Oklahoma has held fast to the coveted 5th calendar slot for holding the Presidential Preference Primary Elections. Only 4 select regional 'carve-out states are allowed to hold partisan selection events earlier than Oklahoma. The other side of this issue, is that unlike those four carved out states (Iowa, New Hampshire, South Carolina, & Nevada), Oklahoma does not have exclusive rights to that "Super Tuesday" date.
In fact, some of the largest states in the nation now are crowding in on this "old south" strategy. After Democrats picked a northern liberal in 1984, Southern states whose legislatures were dominated by Democrats, put together a plan to bolster the possibility of a southern conservative Democrat candidate. That's when Oklahoma switched from being a caucus state to a primary election for presidential preference. the idea failed in '88, but in '92 Bill Clinton succeeded.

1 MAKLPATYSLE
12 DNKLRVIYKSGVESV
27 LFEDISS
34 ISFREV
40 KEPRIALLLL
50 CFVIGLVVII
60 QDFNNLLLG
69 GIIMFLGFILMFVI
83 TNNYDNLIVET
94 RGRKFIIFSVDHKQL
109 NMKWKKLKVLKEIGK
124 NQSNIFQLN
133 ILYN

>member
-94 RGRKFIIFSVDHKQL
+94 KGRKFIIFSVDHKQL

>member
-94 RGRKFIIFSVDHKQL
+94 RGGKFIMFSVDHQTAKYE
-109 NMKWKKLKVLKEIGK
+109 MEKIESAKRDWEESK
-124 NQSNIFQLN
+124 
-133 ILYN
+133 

Now there are 7 'old south' states in Super Tuesday, but California (which historically went last) is making the radical shift away from a June primary and joining a total of 13 states.
When March 3rd ballot counting is over, 40% of the delegate slots will be spoken for. Texas & California are the big prizes.
In the chart below, you'll see the dispersion of delegates and dates that they will be awarded.
For further details, read Frontloading HQ.
David Van Risseghem is the Publisher of SoonerPolitics.org. The resource is committed to informing & mobilizing conservative Oklahomans for civic reform. This endeavor seeks to utilize the efforts of all cooperative facets of the Conservative movement...